Former detainees have revealed that Muslims were forced to eat pork and speak Mandarin in those internment camps.
China has also kept thousands of Uighur children away from their Muslim parents before indoctrinating them in camps posing as schools and orphanages, recent evidence shows.
The detainees are seen sitting in rows in a train station watched by dozens of SWAT officers
The clip then shows them being taken away by the SWAT officers to an unknown location
A Western intelligence official was able to verify the movement of some 500 prisoners earlier this year from Kashgar to Korla in Xinjiang, a Muslim-dominant region in western China
Muslims make up about two per cent of the 1.4 billion population in China. However, as the country is so populous, its Muslim population is expected to be the 19th largest in the world in 2030.
The Muslim population in China is projected to increase from 23.3 million in 2010 to nearly 30 million in 2030.
The clip, filmed by a Chinese-made DJI drone, was posted to YouTube last month by a user known as ‘Fear on War’.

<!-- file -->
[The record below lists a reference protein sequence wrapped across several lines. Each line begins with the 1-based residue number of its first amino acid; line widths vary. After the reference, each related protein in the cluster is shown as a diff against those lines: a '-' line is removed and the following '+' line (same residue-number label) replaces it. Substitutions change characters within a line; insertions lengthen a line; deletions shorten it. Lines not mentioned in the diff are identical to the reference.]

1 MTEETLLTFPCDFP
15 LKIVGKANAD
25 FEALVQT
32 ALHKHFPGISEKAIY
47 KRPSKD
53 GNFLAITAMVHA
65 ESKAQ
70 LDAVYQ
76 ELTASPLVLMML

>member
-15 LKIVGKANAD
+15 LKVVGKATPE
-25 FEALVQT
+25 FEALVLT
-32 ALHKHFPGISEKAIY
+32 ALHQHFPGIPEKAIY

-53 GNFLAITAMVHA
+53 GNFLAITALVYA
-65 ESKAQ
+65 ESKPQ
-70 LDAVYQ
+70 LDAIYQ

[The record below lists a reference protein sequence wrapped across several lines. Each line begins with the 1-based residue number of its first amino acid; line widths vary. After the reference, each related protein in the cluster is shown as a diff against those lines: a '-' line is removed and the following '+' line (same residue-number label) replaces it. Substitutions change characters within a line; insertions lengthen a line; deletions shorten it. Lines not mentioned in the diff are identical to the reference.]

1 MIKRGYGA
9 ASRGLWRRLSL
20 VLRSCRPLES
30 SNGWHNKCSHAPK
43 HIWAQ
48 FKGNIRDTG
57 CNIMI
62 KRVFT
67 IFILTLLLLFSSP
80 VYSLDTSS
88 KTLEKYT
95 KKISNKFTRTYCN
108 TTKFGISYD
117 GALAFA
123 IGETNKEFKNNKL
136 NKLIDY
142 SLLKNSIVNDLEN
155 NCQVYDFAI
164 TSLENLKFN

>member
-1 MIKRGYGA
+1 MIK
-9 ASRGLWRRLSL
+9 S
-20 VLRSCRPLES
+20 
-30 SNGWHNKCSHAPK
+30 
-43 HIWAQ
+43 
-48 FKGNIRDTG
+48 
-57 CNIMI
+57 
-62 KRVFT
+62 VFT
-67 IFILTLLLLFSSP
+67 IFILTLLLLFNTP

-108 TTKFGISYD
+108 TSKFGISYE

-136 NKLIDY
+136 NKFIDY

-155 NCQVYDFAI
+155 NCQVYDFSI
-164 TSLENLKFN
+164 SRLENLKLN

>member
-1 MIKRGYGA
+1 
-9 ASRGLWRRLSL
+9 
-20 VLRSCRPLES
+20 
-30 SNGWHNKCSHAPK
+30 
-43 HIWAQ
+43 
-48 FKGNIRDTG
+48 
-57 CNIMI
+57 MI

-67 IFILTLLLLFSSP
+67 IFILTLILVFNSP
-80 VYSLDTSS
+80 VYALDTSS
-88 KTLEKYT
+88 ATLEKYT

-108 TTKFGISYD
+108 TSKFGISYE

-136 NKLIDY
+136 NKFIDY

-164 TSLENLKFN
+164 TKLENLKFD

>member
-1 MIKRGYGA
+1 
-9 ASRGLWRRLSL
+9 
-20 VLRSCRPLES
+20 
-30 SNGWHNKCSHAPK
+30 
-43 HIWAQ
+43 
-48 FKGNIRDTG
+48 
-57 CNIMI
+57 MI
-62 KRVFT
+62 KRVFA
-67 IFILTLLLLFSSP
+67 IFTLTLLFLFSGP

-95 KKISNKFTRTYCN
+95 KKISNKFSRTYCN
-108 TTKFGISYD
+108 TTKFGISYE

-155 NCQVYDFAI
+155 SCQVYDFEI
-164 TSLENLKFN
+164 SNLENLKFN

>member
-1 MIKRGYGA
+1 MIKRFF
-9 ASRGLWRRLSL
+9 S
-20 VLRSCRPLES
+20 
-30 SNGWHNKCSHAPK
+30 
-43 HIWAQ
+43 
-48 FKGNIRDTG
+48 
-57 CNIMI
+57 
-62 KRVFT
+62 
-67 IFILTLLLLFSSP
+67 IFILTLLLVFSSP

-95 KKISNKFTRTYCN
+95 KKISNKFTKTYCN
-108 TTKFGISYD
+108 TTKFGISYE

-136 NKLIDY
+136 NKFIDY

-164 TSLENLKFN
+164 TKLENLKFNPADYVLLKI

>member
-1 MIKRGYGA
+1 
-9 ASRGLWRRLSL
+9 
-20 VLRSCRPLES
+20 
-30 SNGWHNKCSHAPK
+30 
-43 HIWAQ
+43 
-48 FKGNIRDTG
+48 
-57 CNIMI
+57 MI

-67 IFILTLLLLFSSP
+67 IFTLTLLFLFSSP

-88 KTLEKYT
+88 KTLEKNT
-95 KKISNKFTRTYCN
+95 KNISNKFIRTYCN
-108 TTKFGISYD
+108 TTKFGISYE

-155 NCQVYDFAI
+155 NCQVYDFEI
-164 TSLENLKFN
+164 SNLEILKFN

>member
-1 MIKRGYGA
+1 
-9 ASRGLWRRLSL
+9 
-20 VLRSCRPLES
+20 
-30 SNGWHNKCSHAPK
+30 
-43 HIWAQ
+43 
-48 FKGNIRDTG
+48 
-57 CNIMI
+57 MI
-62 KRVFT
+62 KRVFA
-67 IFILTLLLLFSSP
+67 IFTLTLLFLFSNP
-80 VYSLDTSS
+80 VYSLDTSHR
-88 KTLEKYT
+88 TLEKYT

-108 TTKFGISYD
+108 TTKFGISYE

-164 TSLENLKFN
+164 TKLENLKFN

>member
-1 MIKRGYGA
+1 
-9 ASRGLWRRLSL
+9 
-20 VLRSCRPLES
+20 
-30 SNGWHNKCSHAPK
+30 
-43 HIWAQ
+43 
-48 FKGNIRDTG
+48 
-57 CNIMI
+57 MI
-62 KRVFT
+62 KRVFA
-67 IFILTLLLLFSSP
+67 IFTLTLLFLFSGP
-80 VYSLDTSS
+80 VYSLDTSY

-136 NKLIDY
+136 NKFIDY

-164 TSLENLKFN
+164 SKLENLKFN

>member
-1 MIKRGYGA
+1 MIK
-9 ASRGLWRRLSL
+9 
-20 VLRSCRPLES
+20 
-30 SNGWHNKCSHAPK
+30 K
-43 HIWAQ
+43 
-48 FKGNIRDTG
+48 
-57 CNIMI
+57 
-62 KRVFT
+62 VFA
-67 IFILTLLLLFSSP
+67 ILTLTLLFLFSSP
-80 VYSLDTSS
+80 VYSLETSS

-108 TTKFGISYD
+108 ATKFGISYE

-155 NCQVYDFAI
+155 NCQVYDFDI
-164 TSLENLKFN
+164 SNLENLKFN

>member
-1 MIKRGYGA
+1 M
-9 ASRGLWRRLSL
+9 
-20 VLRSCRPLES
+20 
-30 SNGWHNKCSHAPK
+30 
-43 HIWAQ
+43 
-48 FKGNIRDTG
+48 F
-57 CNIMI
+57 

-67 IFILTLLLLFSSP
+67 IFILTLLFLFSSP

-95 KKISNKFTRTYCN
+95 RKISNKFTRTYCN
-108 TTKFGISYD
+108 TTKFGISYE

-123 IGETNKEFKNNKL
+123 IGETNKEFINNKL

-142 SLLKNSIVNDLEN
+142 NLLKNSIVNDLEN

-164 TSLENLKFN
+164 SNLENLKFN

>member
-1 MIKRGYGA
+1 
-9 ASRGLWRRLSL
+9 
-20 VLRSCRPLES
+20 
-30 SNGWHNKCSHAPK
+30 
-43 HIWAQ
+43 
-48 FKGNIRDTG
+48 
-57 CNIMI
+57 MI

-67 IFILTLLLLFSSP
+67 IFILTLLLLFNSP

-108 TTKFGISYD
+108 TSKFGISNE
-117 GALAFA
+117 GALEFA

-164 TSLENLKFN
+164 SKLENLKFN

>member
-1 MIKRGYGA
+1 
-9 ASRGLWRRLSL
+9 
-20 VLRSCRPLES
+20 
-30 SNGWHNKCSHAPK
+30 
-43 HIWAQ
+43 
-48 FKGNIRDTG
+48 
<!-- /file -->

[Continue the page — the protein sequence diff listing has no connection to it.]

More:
Words in the video suggest the scene was captured in Bayingolin Mongol Autonomous Prefecture, an autonomous prefecture for Mongols in southern Xinjiang.
A pervasive security apparatus has subdued the ethnic unrest that has long plagued China’s north-western Xinjiang region. Chinese officials have largely avoided comment on the re-education camps, but some said that ideological changes are needed to fight separatism
Uighurs and other Muslim minorities in Xinjiang have been told to vow loyalty to the Communist Party of China and the country’s leader Xi Jinping. Pictured, a woman walks past a screen showing images of Chinese President Xi Jinping in Kashgar on June 4, 2019